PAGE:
(Taken during the 9th grade field trip, January 29, 2016.)
Tiny, humorous, endearing, Koko Tanimoto Kondo told her story inside the Canadian Academy auditorium to ninth grade students. She was just eight months old the day her world exploded. Literally. The Enola Gay did what it was sent to do over her hometown of Hiroshima. At just 1.2 kilometers away from the epicenter, the Tanimoto house crashed around Koko and her mother. When Mrs. Tanimoto regained consciousness, she heard a baby cry.
That baby belonged to her. She had to do something quick.
Koko was too little to know what was happening to her city at that moment, but over the years, she heard the story and now tells it to audiences across Japan and the USA. "My mother made a hole (in the debris) and was able to make it out," she said. "Our house was on fire." Her father was working at his church that morning, but desperate to find his family.
Koko grew up angry. She wanted to "get back" at the people who had destroyed her city. She wanted to punch and kick those who had marred the faces of the older girls who came to her father's church after the attack. Their faces----distorted from the burns of the bomb's blast. Their bodies, disfigured and permanently scarred.
Authors always have their characters and novels close by in their hearts. More than anything, we want to be authentic in our portrayal of both history and human emotions. As I listened to Koko talk, I briefly made a mental note: It's in line. What I meant was how I portrayed my characters following the attack. In my World War II novel, Under the Silk Hibiscus, I let my characters (Japanese-Americans living in Heart Mountain, a Wyoming internment camp) be devastated by what the USA had done to their country of origin. Papa Mori had family in Hiroshima----his home town before coming to California to raise his own family----and getting letters about relatives dying from radiation tore him up inside. He was only a shadow of the man he once was when the war finally ended.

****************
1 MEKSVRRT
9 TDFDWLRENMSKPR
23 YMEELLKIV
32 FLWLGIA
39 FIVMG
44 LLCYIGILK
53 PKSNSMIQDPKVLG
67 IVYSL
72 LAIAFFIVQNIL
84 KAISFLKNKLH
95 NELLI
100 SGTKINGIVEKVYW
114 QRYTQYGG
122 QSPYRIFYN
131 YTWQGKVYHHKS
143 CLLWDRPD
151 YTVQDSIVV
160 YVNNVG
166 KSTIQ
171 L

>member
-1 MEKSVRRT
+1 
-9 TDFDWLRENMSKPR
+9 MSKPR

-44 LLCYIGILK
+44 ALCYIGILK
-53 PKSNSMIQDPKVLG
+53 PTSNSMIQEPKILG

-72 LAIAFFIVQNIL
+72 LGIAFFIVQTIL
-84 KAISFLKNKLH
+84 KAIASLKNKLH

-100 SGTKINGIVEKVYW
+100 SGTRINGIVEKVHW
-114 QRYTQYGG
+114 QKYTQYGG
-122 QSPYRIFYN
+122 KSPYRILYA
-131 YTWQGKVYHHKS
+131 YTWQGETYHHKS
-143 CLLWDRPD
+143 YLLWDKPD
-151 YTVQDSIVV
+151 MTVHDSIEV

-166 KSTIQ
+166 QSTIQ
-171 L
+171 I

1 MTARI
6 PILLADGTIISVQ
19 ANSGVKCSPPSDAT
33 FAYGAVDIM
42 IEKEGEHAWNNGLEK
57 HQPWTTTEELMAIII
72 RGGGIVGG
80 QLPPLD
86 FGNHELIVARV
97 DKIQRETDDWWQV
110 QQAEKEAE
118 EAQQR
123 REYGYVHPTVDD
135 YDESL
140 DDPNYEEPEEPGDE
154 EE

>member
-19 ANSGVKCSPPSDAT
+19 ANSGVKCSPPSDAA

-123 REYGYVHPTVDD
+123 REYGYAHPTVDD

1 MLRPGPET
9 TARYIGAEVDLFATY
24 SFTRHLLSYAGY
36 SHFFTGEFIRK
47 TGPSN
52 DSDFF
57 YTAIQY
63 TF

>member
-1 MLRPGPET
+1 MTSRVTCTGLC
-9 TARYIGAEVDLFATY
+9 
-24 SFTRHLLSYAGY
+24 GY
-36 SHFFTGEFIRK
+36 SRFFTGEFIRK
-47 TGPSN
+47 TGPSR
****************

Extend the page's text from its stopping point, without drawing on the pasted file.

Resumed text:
Koko's words brought another scene from my novel to mind as she continued her talk.
When she was in fifth grade, she and her family (after their story had been documented in John Hersey's Hiroshima) were invited to be on the American show, This is Your Life. Koko recalled that day and lifting a fist into the air, told us that at that time she was ready to punch and kick the co-pilot of the Enola Gay, also a guest on the show. She wanted revenge. When the host of the show asked Captain Robert Lewis how he felt after dropping the bomb on Hiroshima, the co-pilot said, "Hiroshima disappeared. And I said, 'My God, what have we done?'"
Instantly, Koko saw the "bad evil" in herself. "If I hate, I should hate war itself. Not this person," she recalled. Slowly, like a crab, she walked over to Captain Robert Lewis. She just wanted to touch his hand. When she got close to him and reached out her hand, he took it and squeezed.
Nathan, my main character, forgives an American soldier from Heart Mountain, the camp where Nathan was interned. Was the forgiveness realistic? As I listened to Koko's rationale for forgiveness, I knew that forgiveness for a act so grievous could be granted. For like Koko, my fictitious Nathan realized that he was just as wretched in his own heart as the soldier was. He desired to be forgiven and, in turn, knew that he wanted to forgive his enemy. God's grace.
|Under the Silk Hibiscus at Canadian Academy in Kobe, Japan|
Again, I made a note: It's in line. Check!
Koko, now 71-years-old, promotes peace. "It's up to you," she said to the students in the auditorium, as she encouraged them to become peace keepers. "Will you help me to spread peace in this world? I want you to be the ones to change the world."
After her talk, I was invited to eat lunch with her and Bob Hengal, a teacher at Canadian Academy who was instrumental in bringing me from my home in North Carolina to the school as an alumna author. Koko's lively comments over each course that was served showed appreciation for the culinary experience. Before we parted at the train station, we had photos taken together.
It was an unexpected day of inspiration coupled with a wealth of history for this missionary kid born and raised in Osaka. It was one of those experiences that are so monumental that you feel you don't deserve, but you are graciously given.
And gratitude dances in your heart.
|Koko Kondo and me, daughters of ministers|
Under the Silk Hibiscus on Amazon.